The current fetal sheep study is not without its limitations. Principal among these is the absence of an anesthetic control group that would have allowed us to separate out any isoflurane-specific effects on the ewe and fetus. Although earlier sheep work has suggested that the actions of this volatile anesthetic are modest at the concentration we used,28,29the potential for isoflurane to augment the pneumoperitoneum-induced responses cannot be excluded. Regional anesthetic techniques have been used for a variety of different laparoscopic procedures,30but the fetal responses to maternal pneumoperitoneum under this method of pain control have yet to be evaluated. A second limitation is that we did not extend the monitoring period or recover the ewes to ascertain how long fetal oxygenation remains depressed. At some later point, in the face of adequate UBF and normal nutrient exchange, fetal blood oxygen levels would be expected to return to baseline. Coincident with this is that the long-term significance of the observed midterm changes in blood gas status remains to be determined. A prolonged or severe episode of hypoxia has long been recognized as a major cause of intrauterine brain injury, but, to some extent, the younger fetus is more resistant to neurologic damage than the older conceptus.31This resiliency not withstanding, we previously determined that insufflation of pregnant guinea pigs at an equivalent midgestational time point produced behavioral anomalies in the offspring.9For the current study, we were not in a position to conduct outcome or histologic assessments of the sheep to establish a causal relation between pneumoperitoneum-induced hypoxia and subsequent neurologic injury; this is a focus of current investigations along with testing methods for improving fetal physiologic status during insufflation.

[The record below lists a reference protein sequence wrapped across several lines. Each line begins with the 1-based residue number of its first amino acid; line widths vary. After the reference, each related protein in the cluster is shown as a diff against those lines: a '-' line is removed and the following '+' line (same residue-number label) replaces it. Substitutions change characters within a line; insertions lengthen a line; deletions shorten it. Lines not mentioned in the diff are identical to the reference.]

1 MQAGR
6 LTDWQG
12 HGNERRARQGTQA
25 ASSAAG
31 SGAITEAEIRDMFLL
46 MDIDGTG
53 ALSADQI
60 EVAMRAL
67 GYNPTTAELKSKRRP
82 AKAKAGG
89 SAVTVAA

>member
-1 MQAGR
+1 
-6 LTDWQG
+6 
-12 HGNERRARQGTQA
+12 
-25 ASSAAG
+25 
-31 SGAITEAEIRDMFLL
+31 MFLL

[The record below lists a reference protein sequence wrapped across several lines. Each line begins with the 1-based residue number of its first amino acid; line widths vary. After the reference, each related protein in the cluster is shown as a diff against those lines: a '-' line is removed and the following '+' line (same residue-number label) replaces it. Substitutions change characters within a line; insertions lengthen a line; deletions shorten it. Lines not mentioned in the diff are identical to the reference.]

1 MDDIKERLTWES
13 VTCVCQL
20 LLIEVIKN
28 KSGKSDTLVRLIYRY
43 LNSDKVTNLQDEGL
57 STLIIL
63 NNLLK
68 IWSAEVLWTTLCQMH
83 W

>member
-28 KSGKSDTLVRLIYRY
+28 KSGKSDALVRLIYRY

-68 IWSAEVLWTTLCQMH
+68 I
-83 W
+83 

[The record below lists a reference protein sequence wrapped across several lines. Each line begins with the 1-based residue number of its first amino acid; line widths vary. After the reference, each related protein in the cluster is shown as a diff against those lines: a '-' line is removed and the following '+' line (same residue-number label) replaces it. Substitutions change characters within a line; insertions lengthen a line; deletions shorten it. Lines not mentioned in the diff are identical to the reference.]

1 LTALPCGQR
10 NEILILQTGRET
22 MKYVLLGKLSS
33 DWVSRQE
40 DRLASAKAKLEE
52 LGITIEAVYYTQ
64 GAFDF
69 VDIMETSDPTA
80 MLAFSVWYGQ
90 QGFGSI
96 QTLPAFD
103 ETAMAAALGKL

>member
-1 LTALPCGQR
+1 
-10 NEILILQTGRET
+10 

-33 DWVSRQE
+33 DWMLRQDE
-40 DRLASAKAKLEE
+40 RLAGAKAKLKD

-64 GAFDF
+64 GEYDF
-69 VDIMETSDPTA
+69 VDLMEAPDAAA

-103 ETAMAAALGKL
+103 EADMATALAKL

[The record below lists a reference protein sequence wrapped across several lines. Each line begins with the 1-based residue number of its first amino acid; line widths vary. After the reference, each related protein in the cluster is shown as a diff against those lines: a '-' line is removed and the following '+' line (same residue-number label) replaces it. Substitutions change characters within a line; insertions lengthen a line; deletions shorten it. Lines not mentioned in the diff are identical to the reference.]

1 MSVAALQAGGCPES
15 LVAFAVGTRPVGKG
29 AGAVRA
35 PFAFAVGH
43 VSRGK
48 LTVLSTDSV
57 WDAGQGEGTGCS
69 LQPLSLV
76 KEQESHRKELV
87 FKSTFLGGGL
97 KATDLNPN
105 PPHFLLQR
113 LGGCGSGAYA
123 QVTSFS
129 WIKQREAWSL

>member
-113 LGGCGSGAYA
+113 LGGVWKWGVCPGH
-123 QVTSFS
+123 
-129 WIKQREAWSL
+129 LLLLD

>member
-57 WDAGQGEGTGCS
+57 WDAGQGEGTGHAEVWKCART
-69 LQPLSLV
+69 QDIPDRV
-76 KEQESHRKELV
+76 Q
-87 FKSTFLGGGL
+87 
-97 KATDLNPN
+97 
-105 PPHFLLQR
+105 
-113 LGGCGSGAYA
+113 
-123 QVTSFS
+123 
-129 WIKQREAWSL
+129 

In conclusion, maternal carbon dioxide pneumoperitoneum during the second trimester equivalent produces significant hypercapnia and acidosis, along with prolonged hypoxia. Collectively, the fetal effects of insufflation at this gestational age seem more severe than at near term, but the clinical importance of these observations remains unclear. At a minimum, the current findings suggest that additional work should be conducted to confirm the presumed safety of conducting minimally invasive procedures during the second trimester.